‘Southern’ Political Attitudes More Nuanced Than Previously Known
Identity, not geography, key to regional distinctiveness
Findings from the most recent Blair Center-Clinton School Poll show that a person’s identification as “southern” has a greater impact on attitudes than place of residence, and the demographics of southern identity are rapidly changing.
In the poll’s latest report, Angie Maxwell, assistant professor of political science and Diane D. Blair professor in Southern Studies, found that distinctions of personal identity must be explored when considering attitudes in the United States. The results suggest attitudes regarding religion, national identity and other issues are more nuanced than previously understood.
“The breakdown of attitudes among southerners is much more complicated than where they live. Geography and identity must be considered together to more accurately measure ‘southernness,’” Maxwell said. “With distinct impacts on attitudes, a deeper investigation of those who ‘feel southern’ is required.”
According to the poll, 38.4 percent of those who currently live in the South — defined here as the 11 states that formed the Confederate States of America — identify as “southern,” while 9.4 percent of those who live outside the South identify themselves as “southern.”
There also are substantial differences between groups who live in the South and identify as southern. Of respondents who live in the South, 44.7 percent of African Americans identify as southern, compared to 44 percent of whites and 25.6 percent of Latinos.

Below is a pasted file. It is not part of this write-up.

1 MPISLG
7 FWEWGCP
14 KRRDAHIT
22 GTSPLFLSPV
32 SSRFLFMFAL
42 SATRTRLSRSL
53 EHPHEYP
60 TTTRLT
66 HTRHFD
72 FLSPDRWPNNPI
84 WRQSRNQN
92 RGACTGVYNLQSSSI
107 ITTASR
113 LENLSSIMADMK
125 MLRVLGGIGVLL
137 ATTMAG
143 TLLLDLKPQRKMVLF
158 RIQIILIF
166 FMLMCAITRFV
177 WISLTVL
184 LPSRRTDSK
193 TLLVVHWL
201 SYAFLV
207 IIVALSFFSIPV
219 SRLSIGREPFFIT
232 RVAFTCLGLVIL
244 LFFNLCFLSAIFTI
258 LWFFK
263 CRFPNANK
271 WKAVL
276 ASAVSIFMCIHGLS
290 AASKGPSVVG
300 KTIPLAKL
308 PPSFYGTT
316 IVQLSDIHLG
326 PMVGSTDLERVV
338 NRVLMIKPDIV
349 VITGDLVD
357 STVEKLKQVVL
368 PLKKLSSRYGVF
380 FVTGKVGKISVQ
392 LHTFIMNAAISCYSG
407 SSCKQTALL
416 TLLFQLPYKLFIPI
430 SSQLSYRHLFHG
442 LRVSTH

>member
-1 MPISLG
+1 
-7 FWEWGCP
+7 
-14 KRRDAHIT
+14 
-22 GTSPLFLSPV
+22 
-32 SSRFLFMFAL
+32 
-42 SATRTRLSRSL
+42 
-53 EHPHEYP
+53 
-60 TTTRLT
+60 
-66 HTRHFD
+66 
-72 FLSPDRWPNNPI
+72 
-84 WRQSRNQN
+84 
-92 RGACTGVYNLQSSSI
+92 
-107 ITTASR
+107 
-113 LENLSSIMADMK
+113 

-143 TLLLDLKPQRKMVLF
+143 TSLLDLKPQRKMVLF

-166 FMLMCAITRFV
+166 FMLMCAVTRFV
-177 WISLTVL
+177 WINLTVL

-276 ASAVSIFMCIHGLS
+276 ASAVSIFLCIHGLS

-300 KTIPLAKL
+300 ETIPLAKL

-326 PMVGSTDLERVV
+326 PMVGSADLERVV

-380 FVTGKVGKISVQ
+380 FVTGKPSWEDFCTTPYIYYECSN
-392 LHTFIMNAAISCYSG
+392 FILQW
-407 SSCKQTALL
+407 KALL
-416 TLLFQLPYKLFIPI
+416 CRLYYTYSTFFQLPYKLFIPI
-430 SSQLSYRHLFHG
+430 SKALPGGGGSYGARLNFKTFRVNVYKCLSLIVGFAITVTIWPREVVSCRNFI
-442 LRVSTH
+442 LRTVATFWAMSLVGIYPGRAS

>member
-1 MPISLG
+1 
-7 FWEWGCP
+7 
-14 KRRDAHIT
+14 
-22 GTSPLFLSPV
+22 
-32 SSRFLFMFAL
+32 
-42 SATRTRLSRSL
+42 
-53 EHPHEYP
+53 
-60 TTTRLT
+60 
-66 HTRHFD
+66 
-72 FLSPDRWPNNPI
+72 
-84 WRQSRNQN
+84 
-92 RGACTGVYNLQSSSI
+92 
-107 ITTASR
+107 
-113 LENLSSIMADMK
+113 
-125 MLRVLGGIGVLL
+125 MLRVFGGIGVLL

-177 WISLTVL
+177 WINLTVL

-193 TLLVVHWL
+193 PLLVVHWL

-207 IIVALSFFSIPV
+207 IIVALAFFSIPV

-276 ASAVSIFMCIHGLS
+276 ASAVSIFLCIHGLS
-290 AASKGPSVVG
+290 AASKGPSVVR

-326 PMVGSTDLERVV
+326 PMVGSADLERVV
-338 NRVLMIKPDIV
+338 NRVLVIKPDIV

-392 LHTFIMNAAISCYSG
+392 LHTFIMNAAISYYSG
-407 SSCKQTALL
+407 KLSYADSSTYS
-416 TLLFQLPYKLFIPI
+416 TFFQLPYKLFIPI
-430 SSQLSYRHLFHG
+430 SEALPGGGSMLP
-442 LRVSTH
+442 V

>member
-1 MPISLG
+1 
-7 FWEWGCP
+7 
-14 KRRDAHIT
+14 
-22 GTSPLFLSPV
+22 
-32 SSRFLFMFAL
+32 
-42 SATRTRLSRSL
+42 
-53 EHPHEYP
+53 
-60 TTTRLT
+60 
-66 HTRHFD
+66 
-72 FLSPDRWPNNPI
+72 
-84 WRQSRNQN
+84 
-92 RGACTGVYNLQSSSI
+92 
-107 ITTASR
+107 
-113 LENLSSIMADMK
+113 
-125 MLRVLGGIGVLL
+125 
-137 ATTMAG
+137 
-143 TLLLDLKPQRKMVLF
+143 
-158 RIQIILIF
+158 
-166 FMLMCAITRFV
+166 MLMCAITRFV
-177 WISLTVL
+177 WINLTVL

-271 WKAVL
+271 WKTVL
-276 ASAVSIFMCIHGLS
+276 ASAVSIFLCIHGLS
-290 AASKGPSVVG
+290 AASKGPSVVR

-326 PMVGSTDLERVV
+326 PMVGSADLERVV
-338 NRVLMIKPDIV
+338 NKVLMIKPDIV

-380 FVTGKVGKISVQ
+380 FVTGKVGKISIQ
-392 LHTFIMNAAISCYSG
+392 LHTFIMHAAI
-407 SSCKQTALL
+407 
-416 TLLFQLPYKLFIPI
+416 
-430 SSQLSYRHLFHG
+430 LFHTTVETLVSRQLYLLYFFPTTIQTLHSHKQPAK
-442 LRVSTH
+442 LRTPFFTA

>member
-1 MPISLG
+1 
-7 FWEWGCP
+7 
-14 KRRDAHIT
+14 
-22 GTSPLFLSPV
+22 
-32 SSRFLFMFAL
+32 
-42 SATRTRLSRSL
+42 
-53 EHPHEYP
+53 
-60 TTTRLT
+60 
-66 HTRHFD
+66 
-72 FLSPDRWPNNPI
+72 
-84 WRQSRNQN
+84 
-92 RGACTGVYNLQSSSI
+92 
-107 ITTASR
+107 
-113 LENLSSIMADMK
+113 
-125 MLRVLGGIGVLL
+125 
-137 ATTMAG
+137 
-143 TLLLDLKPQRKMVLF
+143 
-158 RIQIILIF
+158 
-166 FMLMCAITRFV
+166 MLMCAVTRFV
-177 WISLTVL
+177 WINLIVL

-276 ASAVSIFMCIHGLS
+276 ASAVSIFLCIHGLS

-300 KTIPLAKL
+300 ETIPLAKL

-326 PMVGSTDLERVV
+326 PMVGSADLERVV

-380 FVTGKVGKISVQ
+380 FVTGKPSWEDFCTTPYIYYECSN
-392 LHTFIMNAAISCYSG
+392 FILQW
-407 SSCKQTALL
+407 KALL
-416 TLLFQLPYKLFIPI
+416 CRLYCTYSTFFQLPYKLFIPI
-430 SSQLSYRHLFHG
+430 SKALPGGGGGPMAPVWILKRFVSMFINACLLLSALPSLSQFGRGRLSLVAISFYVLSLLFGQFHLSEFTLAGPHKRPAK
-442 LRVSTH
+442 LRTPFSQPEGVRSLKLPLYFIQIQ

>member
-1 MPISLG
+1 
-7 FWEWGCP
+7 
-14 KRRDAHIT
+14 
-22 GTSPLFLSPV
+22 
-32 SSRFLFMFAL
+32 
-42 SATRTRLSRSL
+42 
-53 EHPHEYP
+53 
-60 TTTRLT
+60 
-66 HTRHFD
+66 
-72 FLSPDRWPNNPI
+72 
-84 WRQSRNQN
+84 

"Religion is often cited as one of the primary distinctive traits of the American South, which has long been nicknamed the Bible Belt,” Maxwell said. “As religious denominations multiply and diversify, the simple question regarding one’s view of the Bible gives us additional insight into those who consider themselves biblical literalists, often referred to as fundamentalists.”
When asked about religious attitudes, the poll found a geographic gap as well as an identity gap among respondents who reported holding a literal view of the Bible. There was an 8 point difference between participants who live in the South (39 percent) and those who do not (31 percent) who reported believing in a literal interpretation of the Bible.
Southern identity significantly broadens this gap, which is evident when regarding southerners as a whole. Of those who identified as southern, regardless of geography, 44.3 percent reported holding a literal view of the Bible.
There are also clear and substantial differences been whites, African Americans and Latinos who identify as southern. For example, 58.5 percent of African Americans who live in the South and identify as southern identified as Biblical literalists, compared to 40 percent of whites and 36.7 percent of Latinos.
The poll also considered this question in terms of political ideology. Of those respondents who identified as white southerners living in the South, 37.8 percent of those who identified with the Republican Party also considered themselves to be Biblical literalists, compared to 26.9 percent who identified as independents and 14.0 percent who identified with the Democratic Party.
The poll also explored attitudes regarding what it means to be “fully” American.
“Too often the ‘southern’ label is limited solely to white southerners,” said Maxwell. “We must look deeper if we are going to understand attitudes toward important issues like national identity and how they relate to our concepts of race, religion and partisanship.”